Since the beginning of digital entertainment, we have been upping the bar in graphical quality and have never stopped developing new ways to make graphics better, with the goal of creating a more believable and immersive virtual experience.
Sim racing titles are often the benchmark and a technical showcase of what kind of graphical achievements we have developed over the years. Forza and Gran Turismo have been at the forefront of tech demos for the consoles. But do you really need such impressive graphics in sim racing? Let’s find out what is really important from a sim racer perspective in terms of graphics and reasons behind why sims don’t always have to look great.
Whether or not graphical quality matters for a sim racer really depends on the objective of the person. In competition play or data acquisition simulations, graphics are rarely a priority as performance and accuracy of the sim is far more important. E-sport titles are generally running on the previous tech and very rarely offer cutting edge graphics. For competitiveness, players would rather have high consistent frame rates, low input lag, and high accuracy. Lower graphical fidelity is also less demanding on computer hardware, the ability to run on more and less high-end PC has been important for e-sport titles, as e-sport titles require a large amount of player base to succeed.
Top online sim racing platforms, iRacing and rFactor 2 do not offer state of the art graphics like Assetto Corsa Competitizone or Gran Turismo Sport. But fans have never really complained about their graphics as both titles have been in existence for many years.
In professional simulations, graphics were never great, in most cases, they are very basic, you are able to learn the track layout and a few different reference markers. Track surroundings are generally empty with a few low polygon trees. However, the track surface is highly accurate laser-scanned as that is what’s most important to professional simulators.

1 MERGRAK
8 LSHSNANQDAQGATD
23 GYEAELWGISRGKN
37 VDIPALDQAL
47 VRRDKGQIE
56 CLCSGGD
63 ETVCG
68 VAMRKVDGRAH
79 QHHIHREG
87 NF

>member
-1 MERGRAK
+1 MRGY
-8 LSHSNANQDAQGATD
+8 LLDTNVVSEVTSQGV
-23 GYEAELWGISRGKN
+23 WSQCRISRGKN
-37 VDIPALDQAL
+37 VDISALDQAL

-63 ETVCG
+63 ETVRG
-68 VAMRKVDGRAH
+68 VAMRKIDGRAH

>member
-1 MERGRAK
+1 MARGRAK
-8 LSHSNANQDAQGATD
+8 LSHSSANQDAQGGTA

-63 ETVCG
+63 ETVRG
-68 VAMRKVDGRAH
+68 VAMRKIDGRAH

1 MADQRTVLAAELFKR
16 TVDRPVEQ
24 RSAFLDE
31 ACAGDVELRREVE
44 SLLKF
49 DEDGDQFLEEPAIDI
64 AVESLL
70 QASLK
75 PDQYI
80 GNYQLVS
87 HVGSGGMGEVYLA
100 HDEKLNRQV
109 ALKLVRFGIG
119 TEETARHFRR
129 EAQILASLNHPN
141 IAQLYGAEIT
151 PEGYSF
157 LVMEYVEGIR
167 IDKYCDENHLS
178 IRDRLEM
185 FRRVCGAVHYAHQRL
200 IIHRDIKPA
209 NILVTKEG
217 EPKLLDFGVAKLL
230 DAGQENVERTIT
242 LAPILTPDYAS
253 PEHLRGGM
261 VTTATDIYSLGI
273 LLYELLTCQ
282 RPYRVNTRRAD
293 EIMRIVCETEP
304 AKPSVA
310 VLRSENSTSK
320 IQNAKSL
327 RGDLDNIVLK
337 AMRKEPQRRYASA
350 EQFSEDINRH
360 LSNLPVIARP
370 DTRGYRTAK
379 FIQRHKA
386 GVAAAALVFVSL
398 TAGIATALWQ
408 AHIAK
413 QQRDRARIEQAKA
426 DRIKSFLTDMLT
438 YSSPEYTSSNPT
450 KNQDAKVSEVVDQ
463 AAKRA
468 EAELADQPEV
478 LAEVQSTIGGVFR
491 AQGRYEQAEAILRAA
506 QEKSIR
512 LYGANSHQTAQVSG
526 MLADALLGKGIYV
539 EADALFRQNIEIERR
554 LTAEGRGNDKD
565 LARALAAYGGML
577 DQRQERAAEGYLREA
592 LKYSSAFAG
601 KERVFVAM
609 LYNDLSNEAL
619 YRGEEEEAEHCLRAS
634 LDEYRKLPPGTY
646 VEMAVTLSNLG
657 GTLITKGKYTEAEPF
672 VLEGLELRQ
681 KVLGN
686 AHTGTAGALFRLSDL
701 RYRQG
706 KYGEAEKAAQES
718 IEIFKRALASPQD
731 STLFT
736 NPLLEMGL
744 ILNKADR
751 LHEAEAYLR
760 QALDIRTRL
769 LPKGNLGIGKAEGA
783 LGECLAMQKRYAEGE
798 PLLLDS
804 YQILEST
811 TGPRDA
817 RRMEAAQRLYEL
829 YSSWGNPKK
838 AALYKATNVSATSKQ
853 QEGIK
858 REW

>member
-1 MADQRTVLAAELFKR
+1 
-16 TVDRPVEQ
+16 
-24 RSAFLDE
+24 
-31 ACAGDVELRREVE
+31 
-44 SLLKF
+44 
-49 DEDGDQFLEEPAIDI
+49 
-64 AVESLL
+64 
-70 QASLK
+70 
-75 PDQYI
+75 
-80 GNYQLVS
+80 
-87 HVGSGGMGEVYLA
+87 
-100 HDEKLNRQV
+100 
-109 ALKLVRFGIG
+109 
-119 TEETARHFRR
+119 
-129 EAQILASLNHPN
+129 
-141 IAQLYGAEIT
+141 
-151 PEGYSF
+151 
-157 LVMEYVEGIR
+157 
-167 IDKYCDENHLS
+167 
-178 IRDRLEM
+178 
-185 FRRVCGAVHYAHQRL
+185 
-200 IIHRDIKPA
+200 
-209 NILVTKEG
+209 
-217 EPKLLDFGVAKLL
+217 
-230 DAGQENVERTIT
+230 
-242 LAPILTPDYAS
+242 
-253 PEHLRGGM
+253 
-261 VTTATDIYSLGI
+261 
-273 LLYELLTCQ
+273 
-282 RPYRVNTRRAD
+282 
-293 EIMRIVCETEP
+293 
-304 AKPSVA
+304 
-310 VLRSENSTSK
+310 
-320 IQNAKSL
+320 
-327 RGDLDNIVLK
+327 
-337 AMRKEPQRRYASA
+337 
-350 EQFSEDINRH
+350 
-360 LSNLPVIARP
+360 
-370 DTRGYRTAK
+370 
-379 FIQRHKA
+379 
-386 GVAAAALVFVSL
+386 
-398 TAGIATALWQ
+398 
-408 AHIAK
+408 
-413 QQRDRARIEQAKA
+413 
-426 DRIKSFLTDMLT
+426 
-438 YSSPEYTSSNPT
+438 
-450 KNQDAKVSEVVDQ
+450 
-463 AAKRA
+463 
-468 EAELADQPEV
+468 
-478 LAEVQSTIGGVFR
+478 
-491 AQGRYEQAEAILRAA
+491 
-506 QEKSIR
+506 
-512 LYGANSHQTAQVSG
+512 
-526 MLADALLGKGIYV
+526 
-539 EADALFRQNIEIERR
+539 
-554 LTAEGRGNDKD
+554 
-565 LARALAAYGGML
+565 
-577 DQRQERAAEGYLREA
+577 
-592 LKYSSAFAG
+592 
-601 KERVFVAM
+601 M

You might have asked, why would professional simulators not just used commercially available game engines to recreate the virtual environments? The answer is yes, they could, but there is a much bigger reason behind why professional sims often have really bad graphics. Professional sims run far more simulations in the background than a commercial sim title, not only are there more simulations to calculate, they are calculated at a much higher frequency which requires massive computational power. Running these simulators often requires pro workstations that are in tens of thousands of dollars, and when these sims were already functional, the computer hardware at its time was simply not fast enough to render everything in high detail.
In recent years, with the emergence of self-driving cars. Professional simulations now demand far better graphic environments to train self-driving cars virtually for real-world scenarios. Photo-realistic graphics and highly accurate placement of objects now play a much larger role in professional simulators as self-driving cars rely heavily on the data it captures inside the simulation.
In the end, graphics quality has never been really an issue in sim racing, we have been playing sims with mediocre graphics for years and will continue to do so because the racing part is far more important than the eye candy. While it has never been a priority for sim racers, today’s graphical quality has increased dramatically and we will continue to see improvements in both professional simulators and consumer titles. Having great graphics is always a plus, and we look forward to an even more immersive driving experience. However, having super detailed and realistic trees has not ruined sim racing for anybody.